The Last Command (1928) - Rotten Tomatoes

The Last Command1928

The Last Command (1928)



Critic Consensus: No consensus yet.

The Last Command Photos

Movie Info

Josef vonSternberg's The Last Command was inspired by the true story of General Lodijenski, a Russian aristocrat who arrived penniless in the US after the 1917 Revolution and who supported himself by playing movie bit parts and managing a Russian restaurant. Emil Jannings stars as the Grand Duke Sergius Alexander, who in the last days of the Romanoff regime must decide the fate of two revolutionist actors, Leo Andreyev (William Powell) and the gorgeous Natacha (Evelyn Brent). Andreyev is carted off to prison, while Natacha becomes the Duke's mistress. She fully intends to kill him, but when the chance arises, she hesitates, having come to realize that the Duke is an essentially decent man who loves Russia as much as she does. Comes the revolution, and Natacha helps the Grand Duke escape the Bolsheviks, losing her own life in the process. The death of Natacha sends Sergius Alexander into a nervous shock, from which he never fully recovers. Years later, a shabby Sergius is eking out an existence as a Hollywood extra. Hired to play a Russian general in a crowd scene, Sergius discovers that his director is none other than former Russian revolutionary Leo Andreyev. The meaning of the title is clarified in the film's emotional climax. Plot inconsistencies aside, The Last Command is a stunning cinematic achievement, combining the harsh realities of Russia and Hollywood with vonSternberg's unerring sense of visual beauty.


Emil Jannings
as Gen. Dolgorucki
Evelyn Brent
as Natascha Dobrow
Harry Semels
as Soldier Extra
Michael Visaroff
as Serge the Valet
William Powell
as Leo Andreiev
Fritz Feld
as A Revolutionist
Jack Raymond
as Assistant Director
View All

News & Interviews for The Last Command

Critic Reviews for The Last Command

All Critics (21) | Top Critics (6)

Sternberg examines each agonized detail of the onetime commander's humiliation in Hollywood with piercing discernment.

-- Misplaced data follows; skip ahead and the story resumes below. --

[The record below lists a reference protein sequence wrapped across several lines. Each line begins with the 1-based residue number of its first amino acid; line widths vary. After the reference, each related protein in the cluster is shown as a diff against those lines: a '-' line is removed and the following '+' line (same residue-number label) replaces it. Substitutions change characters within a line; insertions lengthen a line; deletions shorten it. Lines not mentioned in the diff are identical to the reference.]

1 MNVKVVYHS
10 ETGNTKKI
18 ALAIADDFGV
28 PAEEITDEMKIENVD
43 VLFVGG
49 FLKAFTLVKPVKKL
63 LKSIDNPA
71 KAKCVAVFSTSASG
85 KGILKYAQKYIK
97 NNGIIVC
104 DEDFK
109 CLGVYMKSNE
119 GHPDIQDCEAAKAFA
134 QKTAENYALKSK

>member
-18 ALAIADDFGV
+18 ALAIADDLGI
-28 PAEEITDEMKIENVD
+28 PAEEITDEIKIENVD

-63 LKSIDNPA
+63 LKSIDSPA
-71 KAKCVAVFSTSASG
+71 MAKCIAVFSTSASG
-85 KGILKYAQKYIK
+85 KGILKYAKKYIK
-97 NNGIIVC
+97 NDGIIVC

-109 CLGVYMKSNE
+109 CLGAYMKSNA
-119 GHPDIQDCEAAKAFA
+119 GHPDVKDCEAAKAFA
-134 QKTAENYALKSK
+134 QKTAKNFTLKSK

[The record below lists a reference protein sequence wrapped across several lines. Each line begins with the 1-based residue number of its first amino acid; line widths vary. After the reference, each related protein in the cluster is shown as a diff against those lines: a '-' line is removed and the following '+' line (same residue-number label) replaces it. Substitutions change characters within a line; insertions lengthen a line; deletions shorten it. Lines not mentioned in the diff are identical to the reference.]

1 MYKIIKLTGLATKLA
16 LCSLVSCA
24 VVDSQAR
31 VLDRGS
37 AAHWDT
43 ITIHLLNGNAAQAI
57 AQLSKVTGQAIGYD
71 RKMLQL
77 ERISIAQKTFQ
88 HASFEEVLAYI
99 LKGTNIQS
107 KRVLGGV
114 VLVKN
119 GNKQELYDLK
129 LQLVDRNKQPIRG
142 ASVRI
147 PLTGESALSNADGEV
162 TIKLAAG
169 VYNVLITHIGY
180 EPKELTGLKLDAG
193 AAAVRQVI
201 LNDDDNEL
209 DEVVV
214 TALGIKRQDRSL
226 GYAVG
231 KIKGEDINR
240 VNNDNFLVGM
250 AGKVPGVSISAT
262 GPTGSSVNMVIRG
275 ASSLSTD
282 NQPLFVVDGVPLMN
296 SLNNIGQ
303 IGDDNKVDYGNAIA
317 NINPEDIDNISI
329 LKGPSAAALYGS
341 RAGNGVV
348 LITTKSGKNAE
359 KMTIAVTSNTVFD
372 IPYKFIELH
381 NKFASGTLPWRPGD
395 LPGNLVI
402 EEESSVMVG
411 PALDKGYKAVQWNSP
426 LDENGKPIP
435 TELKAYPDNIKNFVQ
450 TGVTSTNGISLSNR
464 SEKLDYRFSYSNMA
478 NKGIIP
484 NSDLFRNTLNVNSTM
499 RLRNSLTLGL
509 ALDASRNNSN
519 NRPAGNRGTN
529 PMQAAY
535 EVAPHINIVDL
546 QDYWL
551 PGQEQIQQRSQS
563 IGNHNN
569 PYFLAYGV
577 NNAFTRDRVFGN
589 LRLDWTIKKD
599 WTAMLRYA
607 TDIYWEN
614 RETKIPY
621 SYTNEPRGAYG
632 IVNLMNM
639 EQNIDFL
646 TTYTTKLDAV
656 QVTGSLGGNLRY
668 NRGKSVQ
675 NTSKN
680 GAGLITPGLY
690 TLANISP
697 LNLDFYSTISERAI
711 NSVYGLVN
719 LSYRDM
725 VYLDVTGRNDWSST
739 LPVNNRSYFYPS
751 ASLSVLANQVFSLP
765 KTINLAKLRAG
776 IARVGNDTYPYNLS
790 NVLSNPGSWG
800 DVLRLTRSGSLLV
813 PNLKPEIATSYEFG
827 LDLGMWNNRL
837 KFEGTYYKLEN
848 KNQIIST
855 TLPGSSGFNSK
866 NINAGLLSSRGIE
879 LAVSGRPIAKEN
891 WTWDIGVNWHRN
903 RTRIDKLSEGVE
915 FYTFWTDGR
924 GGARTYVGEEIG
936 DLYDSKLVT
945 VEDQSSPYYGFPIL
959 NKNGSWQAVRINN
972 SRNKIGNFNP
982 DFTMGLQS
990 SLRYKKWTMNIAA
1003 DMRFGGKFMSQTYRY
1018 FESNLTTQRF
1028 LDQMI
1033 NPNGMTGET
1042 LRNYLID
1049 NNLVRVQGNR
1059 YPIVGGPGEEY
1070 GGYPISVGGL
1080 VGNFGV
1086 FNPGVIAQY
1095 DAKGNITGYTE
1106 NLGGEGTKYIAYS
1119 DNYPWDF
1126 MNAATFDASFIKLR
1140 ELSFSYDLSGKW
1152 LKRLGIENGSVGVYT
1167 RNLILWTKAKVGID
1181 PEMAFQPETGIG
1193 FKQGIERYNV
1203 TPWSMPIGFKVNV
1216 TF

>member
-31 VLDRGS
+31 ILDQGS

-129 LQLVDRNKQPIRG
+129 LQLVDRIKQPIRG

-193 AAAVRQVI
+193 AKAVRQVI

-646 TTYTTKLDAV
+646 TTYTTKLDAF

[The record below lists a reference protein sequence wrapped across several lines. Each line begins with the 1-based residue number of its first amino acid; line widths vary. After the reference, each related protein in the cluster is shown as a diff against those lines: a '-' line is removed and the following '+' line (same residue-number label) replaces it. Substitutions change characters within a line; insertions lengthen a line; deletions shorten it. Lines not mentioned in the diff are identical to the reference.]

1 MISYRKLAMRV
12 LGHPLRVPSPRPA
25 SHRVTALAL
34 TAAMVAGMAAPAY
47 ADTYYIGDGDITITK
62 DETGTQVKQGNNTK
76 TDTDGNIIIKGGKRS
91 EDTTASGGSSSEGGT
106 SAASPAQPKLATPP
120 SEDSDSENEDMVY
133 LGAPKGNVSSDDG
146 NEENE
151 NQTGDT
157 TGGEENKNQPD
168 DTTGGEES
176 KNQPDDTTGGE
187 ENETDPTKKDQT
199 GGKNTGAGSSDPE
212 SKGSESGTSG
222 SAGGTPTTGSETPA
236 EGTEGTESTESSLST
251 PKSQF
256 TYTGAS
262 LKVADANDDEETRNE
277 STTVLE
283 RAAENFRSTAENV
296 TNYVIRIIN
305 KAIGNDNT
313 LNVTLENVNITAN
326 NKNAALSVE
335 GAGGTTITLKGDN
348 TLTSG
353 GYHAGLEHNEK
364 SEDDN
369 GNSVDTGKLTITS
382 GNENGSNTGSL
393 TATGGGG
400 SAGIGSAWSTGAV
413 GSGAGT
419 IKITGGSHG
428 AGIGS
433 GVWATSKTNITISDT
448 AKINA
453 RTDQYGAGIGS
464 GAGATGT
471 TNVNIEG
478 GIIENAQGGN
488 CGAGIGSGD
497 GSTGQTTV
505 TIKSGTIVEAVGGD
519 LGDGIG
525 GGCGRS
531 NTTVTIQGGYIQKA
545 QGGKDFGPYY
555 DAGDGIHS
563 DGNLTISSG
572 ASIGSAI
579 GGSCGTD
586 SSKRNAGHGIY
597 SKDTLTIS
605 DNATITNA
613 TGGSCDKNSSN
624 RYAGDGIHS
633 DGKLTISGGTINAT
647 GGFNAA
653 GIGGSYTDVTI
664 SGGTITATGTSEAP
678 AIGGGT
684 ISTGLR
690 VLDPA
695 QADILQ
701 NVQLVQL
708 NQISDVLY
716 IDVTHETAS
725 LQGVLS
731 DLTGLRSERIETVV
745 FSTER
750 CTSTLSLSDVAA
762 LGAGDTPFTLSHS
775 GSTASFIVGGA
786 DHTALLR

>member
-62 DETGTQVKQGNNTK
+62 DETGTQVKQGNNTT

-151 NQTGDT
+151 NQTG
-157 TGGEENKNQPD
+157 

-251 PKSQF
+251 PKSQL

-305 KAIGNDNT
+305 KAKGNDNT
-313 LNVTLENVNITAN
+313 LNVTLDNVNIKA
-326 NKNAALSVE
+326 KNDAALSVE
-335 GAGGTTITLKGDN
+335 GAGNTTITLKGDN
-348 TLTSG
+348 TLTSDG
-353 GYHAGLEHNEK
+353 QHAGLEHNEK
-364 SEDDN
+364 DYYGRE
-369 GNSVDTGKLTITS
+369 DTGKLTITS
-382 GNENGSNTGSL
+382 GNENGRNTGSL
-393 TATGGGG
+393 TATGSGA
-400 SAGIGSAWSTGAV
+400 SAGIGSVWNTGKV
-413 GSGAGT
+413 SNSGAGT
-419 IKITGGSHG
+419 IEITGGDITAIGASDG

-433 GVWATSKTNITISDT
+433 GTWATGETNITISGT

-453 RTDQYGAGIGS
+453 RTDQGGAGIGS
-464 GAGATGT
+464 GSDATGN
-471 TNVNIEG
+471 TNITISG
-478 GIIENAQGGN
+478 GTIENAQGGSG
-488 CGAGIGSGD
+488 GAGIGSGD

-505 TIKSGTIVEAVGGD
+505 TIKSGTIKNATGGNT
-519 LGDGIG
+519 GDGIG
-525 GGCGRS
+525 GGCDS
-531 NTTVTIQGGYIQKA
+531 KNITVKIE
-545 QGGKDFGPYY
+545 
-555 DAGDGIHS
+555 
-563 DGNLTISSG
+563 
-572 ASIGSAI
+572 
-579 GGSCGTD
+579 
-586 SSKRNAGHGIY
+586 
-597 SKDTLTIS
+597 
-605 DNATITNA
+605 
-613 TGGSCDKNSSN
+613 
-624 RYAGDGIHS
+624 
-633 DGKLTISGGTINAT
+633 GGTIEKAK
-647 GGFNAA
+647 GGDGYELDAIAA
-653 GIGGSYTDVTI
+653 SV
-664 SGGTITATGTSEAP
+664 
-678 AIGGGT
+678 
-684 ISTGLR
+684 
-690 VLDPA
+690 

October 28, 2019 | Full Review…

Sternberg is a true master.

February 27, 2013 | Full Review…

Plenty of direction and as much photography. There doesn't appear to be a miss or skip either.

March 26, 2009 | Full Review…

The sheer sophistication of Sternberg's visuals makes nearly all current releases look old-fashioned.

June 24, 2006 | Full Review…
Top Critic

If there are moments when Mr. Jannings holds the same expression and pose too long, you are rewarded for the most part with a brilliant performance in which there is a wealth of imagination.

March 25, 2006 | Full Review…

Sternberg's direction makes this second only to The Docks of New York as the most accomplished of his silent films.

January 1, 2000

Audience Reviews for The Last Command


It may be American but Sternberg's German roots shine through.

Marcus Woolcott
Marcus Woolcott

Super Reviewer

In "The Last Command," Andreyev(William Powell), a movie director, is preparing to film his magnum opus about the Russian Revolution. In casting the role of a Russian general, he finds the real deal in Sergius Alexander(Emil Jannings), the late Tsar's cousin and former commander-in-chief, now forced to work as a film extra for $7.50 a day. While trying on his costume, Sergius remembers happier days back in his native Russia, commanding troops while having to deal with an insurrection. In the process, he arrests two revolutionists, Andreyev and Natalie(Evelyn Brent). Towards the beginning, "The Last Command" might seem like just a predictably poignant story of the plight of a fallen man.(Emil Jannings had played a character with a similar arc previously in "The Last Laugh.") Rather, the movie excels in using its enthralling story to provide an expert deconstruction that is far ahead of its time. The shift between Sergius in 1928 and 1917 is so abrupt that I assumed at first that it was the fiction of Andreyev's movie instead of the facts of Sergius' life. Thus "The Last Command" takes full aim at not only Hollywood's problems with the truth but also quite possibly Soviet propaganda like "Potemkin" that this movie shares a similar style with in certain scenes. The point is that the world is much more complex than just black and white with Sergius being a good man on the wrong side of history.

Walter M.
Walter M.

Super Reviewer


One of the best lead performances in a silent drama I've seen, plus an undeniably powerful ending. But I prefer my silents a bit more stylized -- Von Sternberg's direction basically just gets the job done, minus a few tracking shots of note (particularly when scanning behind a row of windows that's issuing costumes to film extras). I also grew impatient with a long stretch that did little beyond flatly establishing the main character's past stature as a revered Russian general. I would have enjoyed more material set in the Hollywood present. Emil Jannings' frozen expressions of suffering will stick with me, however.

Eric Broome
Eric Broome

Super Reviewer

The Last Command Quotes

There are no approved quotes yet for this movie.

News & Features